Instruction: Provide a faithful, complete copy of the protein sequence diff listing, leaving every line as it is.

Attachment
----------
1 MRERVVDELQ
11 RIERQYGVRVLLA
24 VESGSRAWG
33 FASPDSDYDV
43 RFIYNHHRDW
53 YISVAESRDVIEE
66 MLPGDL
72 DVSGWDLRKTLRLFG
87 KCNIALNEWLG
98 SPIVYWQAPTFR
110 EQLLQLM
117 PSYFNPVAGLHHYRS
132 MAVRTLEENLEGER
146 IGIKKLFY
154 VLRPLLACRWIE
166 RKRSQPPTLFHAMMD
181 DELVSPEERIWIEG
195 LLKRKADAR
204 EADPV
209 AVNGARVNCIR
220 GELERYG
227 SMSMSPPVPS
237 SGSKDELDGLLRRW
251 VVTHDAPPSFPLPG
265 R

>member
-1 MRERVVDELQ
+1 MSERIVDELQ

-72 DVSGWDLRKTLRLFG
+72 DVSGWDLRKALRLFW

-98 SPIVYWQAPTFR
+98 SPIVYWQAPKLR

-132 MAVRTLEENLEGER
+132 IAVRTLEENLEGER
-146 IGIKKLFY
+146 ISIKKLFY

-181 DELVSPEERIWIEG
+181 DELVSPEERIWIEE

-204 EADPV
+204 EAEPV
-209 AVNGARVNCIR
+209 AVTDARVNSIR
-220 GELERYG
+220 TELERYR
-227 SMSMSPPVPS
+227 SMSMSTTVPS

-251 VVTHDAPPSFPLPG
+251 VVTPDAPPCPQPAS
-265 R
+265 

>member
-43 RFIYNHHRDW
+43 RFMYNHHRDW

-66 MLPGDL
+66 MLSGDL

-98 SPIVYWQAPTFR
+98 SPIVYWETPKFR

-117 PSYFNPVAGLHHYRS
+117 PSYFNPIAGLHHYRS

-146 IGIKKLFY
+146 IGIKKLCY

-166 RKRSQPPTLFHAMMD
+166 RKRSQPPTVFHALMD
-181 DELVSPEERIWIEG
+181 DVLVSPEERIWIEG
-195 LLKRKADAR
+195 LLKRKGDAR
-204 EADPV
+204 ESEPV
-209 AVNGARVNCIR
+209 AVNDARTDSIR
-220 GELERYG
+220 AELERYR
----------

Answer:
1 MRERVVDELQ
11 RIERQYGVRVLLA
24 VESGSRAWG
33 FASPDSDYDV
43 RFIYNHHRDW
53 YISVAESRDVIEE
66 MLPGDL
72 DVSGWDLRKTLRLFG
87 KCNIALNEWLG
98 SPIVYWQAPTFR
110 EQLLQLM
117 PSYFNPVAGLHHYRS
132 MAVRTLEENLEGER
146 IGIKKLFY
154 VLRPLLACRWIE
166 RKRSQPPTLFHAMMD
181 DELVSPEERIWIEG
195 LLKRKADAR
204 EADPV
209 AVNGARVNCIR
220 GELERYG
227 SMSMSPPVPS
237 SGSKDELDGLLRRW
251 VVTHDAPPSFPLPG
265 R

>member
-1 MRERVVDELQ
+1 MSERIVDELQ

-72 DVSGWDLRKTLRLFG
+72 DVSGWDLRKALRLFW

-98 SPIVYWQAPTFR
+98 SPIVYWQAPKLR

-132 MAVRTLEENLEGER
+132 IAVRTLEENLEGER
-146 IGIKKLFY
+146 ISIKKLFY

-181 DELVSPEERIWIEG
+181 DELVSPEERIWIEE

-204 EADPV
+204 EAEPV
-209 AVNGARVNCIR
+209 AVTDARVNSIR
-220 GELERYG
+220 TELERYR
-227 SMSMSPPVPS
+227 SMSMSTTVPS

-251 VVTHDAPPSFPLPG
+251 VVTPDAPPCPQPAS
-265 R
+265 

>member
-43 RFIYNHHRDW
+43 RFMYNHHRDW

-66 MLPGDL
+66 MLSGDL

-98 SPIVYWQAPTFR
+98 SPIVYWETPKFR

-117 PSYFNPVAGLHHYRS
+117 PSYFNPIAGLHHYRS

-146 IGIKKLFY
+146 IGIKKLCY

-166 RKRSQPPTLFHAMMD
+166 RKRSQPPTVFHALMD
-181 DELVSPEERIWIEG
+181 DVLVSPEERIWIEG
-195 LLKRKADAR
+195 LLKRKGDAR
-204 EADPV
+204 ESEPV
-209 AVNGARVNCIR
+209 AVNDARTDSIR
-220 GELERYG
+220 AELERYR